Wednesday, January 15, 2014

Historical Fiction: In Glass Jars - The Molasses Disaster Preview

In Glass Jars
A Historical Fiction Piece on the Molasses Disaster of 1919
Written by Abigail Hammond

“On January 15, 1919…a 40 foot wave of molasses buckled the elevated railroad tracks, crushed buildings and inundated the neighborhood.”
-The Bostonian Society, plaque at Commercial Street

Small repairs. Always the small repairs to disguise the flaws. Santo quit the Purity Distilling Company last week after his boss ignored his warning for the seventh time. More than two million gallons of molasses bubbled within the leaking tank. The tank was Santo’s responsibility and he knew it wouldn’t hold much longer. Still, Mr. Reid ordered welders and painters to patch and camouflage the creeping cracks.   

“The need for molasses is decreasing, the war being over. We can’t afford to build a new tank or make costly repairs. This tank’ll do just fine. You worry too much,” Mr. Reid told Santo.

“Maybe. But I can’t get it out of my head. I quit.”  

“Santo, if you go now, I’ll have you replaced in twenty minutes. Are you sure—ˮ

Santo slammed the door behind him before Mr. Reid could finish. It angered Santo’s wife when he first told her he had left the solid employment with Purity Distilling. Now at least, he thought, they could both sleep in peace without his guilty nightmares, his thrashing and screaming in the night. But the dreams continued. 


Nat Haggerty sat on a high stool at the counter of his favorite pub, Sally’s. Looking through the distorted glass of the window, he watched the tank erupt. Massive. The same color as the frothy ale gripped in his right hand. As much as he’d feared this and pictured the tank collapsing, he never imagined that the thick molasses could engulf the harbor within seconds. The glass fell from his hand and shattered. An omen come too late.

“Run!” Nat shouted. He scrambled out of the bar to the firehouse next door then charged up the stairs two at a time. All through the North End the willowy tenements quaked and imploded. Above Commercial Street the elevated railroad trestle groaned, its spine bent at an impossible angle.

A wall of molasses crashed through the windows at him. Nat yelled to Seamus and John, “Run boys! The molasses tank’s exploded.” Pipes burst, drenching his uniform. The floor shook beneath his boots. Then without warning, it caved.

Eleanor fluffed a pillow and placed it on the newly made bed. The scents of lavender and fresh linen floated through her son’s room. They had lived in this house for twenty one years and now Italian immigrants, who never even attempted to speak English, dominated the neighborhood. When Peter first told her they were moving she couldn’t help herself, “Thank the Lord,” she said, raising her head and palms to the sky. Peter had simply shaken his head.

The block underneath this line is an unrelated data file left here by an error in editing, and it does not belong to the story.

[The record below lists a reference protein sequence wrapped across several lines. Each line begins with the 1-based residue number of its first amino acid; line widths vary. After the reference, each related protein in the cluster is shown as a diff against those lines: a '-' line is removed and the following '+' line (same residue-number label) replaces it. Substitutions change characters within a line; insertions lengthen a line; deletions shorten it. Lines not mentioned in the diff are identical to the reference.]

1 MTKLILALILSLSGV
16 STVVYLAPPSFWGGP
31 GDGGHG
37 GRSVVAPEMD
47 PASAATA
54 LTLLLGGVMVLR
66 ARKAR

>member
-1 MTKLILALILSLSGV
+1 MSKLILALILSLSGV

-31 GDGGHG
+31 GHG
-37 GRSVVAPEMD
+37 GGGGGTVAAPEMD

Peter worked in the shipyard, not far from home, and he would be arriving for lunch any minute. During the day, he worked with the Italian men his mother so loathed. Side by side, they strained every muscle lifting and carrying and pushing and pulling all through the day, finishing just after their bodies revolted against them. Peter dabbed at the cold sweat on his neck and forehead, stretched his shoulders, and started heading to his house. His stomach rumbled like the choppy sea that was always at his back. Maybe his mother had made egg salad sandwiches. He could really go for a few of those right now. He needed energy, and there wouldn’t be time for a nap after the docks, before he went to tend bar at Sally’s. Sure, he was hungry and beat, but his strenuous work and frugality had finally bought his dream home, away from the noisy, filthy tracks. He’d be there by next week.

Peter entered the house and tuned the radio until he heard his favorite Sox player, Babe Ruth, talking about his homerun record. Eleanor poured him a glass of milk, warmed the way he liked it, especially during the frigid days of a Boston January. He bit into his sandwich. Liver. But it would do. He slugged his milk as if it was two fingers of whiskey. All the while, he was conscious of the cracked little clock on the counter—but what drowned out its ticking? The walls began to groan and shake. The clock fell from the counter, smashing to bits on the hardwood floor. Peter turned and saw the viscous amber flood swallow his mother through the now pulverized bay window and into its vast belly. 

“No!” he shouted.

...To be Continued...

About the Author
Abigail Hammond lives in Boston and is a graduate of the Fairfield University Master of Fine Arts program in Creative Writing. Her short stories, “Another for the Masses” and “A Lunar Holiday” have appeared in the literary journals The View From Here and Red Ochre Lit. Additionally, she has written for

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